Mondo Topless (1966)
For $12,000, Meyer assembled this pseudo-documentary about strippers—Bouncy, Buxotic, Yummy, Delicious, Luscious and Xciting, among others—cavorting semi-nude while discussing their careers, cup sizes and preferences in men, all to the incessant blaring of tinny go-go music. The anthropological interest wears off after about 10 minutes, making Mondo Topless strictly for T&A addicts.

Vixen! (1968)
Russ Meyer liked to brag that his films, with their cartoonish depictions of strong-willed women and dim-witted men, always played well to Ivy League audiences. While it would be fatuous to argue that he intended his films as vehicles for female empowerment, it’s certainly true that Meyer’s critics often overlook the fact that women, not men, usually run the show in his movies—for better or worse. The, ahem, titular Vixen Palmer (Erica Gavin), restive wife of a Canadian bush pilot, brutalizes the entire male cast of this enormously profitable (budget: $76,000, gross: at least $6 million) outing, including her brother (whom she attempts to seduce), his black friend (whom she subjects to a torrent of racist invective), and the Irish Marxist who tries to hijack her husband’s plane and take it to Cuba.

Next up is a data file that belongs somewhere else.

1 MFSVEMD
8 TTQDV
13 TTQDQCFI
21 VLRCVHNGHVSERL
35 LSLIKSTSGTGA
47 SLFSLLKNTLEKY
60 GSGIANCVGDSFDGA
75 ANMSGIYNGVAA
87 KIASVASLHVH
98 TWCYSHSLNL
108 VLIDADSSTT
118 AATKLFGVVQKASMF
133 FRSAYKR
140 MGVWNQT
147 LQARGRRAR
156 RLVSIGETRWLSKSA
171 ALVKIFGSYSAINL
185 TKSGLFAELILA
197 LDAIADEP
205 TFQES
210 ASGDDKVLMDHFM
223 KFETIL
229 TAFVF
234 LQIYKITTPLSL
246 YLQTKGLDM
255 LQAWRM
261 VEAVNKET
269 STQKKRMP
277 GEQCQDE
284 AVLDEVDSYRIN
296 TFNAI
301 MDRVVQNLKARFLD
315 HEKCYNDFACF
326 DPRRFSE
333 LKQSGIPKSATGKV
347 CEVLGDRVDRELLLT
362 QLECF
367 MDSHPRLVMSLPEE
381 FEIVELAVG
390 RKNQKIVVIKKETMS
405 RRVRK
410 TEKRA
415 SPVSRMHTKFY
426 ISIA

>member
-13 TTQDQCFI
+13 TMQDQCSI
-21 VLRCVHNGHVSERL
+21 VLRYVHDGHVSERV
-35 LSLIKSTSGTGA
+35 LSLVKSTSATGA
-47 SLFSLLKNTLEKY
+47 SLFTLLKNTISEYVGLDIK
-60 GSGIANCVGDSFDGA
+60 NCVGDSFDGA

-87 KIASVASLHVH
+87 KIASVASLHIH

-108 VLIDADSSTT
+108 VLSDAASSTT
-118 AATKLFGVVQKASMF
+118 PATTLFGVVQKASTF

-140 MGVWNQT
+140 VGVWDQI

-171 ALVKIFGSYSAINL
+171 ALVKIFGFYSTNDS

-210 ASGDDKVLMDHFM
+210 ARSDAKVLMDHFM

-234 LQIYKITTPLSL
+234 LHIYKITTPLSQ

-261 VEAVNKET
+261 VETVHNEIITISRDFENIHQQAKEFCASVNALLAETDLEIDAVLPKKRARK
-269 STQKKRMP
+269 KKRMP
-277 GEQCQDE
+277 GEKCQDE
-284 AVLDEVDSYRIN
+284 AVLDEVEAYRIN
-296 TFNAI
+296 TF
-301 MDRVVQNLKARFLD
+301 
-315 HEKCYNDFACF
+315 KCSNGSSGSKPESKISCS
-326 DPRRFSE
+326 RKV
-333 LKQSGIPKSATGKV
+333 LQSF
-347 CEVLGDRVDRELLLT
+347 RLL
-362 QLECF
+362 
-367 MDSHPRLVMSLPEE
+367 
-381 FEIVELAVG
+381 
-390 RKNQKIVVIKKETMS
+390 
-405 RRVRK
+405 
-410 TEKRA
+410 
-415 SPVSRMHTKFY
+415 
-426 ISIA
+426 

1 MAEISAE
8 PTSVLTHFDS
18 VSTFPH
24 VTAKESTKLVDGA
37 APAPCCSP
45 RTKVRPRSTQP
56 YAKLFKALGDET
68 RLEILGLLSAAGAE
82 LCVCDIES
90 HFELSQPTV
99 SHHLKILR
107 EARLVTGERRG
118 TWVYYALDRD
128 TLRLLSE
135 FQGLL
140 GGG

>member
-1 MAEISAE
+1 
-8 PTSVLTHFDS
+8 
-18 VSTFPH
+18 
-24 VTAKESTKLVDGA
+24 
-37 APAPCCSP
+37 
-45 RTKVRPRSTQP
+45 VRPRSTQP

Beyond the Valley of the Dolls (1970)